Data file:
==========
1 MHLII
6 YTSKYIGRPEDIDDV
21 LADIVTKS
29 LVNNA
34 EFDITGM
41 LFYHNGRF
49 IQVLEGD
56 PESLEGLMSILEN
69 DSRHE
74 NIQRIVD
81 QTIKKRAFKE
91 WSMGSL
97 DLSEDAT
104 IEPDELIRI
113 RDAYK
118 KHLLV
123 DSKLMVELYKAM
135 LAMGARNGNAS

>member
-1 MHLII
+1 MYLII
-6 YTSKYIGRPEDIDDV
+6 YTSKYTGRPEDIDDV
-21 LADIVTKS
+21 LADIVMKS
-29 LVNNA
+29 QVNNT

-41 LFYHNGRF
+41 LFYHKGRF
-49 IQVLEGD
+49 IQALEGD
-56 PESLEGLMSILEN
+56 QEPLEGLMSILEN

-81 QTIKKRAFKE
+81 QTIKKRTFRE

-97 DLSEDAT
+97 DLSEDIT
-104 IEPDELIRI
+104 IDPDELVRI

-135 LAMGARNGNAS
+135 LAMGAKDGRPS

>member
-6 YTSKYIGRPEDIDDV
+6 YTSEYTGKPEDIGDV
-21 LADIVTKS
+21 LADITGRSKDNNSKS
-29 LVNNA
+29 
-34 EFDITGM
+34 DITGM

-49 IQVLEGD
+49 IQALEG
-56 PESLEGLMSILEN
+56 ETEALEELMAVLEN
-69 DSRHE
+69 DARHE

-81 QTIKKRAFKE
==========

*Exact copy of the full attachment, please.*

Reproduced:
1 MHLII
6 YTSKYIGRPEDIDDV
21 LADIVTKS
29 LVNNA
34 EFDITGM
41 LFYHNGRF
49 IQVLEGD
56 PESLEGLMSILEN
69 DSRHE
74 NIQRIVD
81 QTIKKRAFKE
91 WSMGSL
97 DLSEDAT
104 IEPDELIRI
113 RDAYK
118 KHLLV
123 DSKLMVELYKAM
135 LAMGARNGNAS

>member
-1 MHLII
+1 MYLII
-6 YTSKYIGRPEDIDDV
+6 YTSKYTGRPEDIDDV
-21 LADIVTKS
+21 LADIVMKS
-29 LVNNA
+29 QVNNT

-41 LFYHNGRF
+41 LFYHKGRF
-49 IQVLEGD
+49 IQALEGD
-56 PESLEGLMSILEN
+56 QEPLEGLMSILEN

-81 QTIKKRAFKE
+81 QTIKKRTFRE

-97 DLSEDAT
+97 DLSEDIT
-104 IEPDELIRI
+104 IDPDELVRI

-135 LAMGARNGNAS
+135 LAMGAKDGRPS

>member
-6 YTSKYIGRPEDIDDV
+6 YTSEYTGKPEDIGDV
-21 LADIVTKS
+21 LADITGRSKDNNSKS
-29 LVNNA
+29 
-34 EFDITGM
+34 DITGM

-49 IQVLEGD
+49 IQALEG
-56 PESLEGLMSILEN
+56 ETEALEELMAVLEN
-69 DSRHE
+69 DARHE

-81 QTIKKRAFKE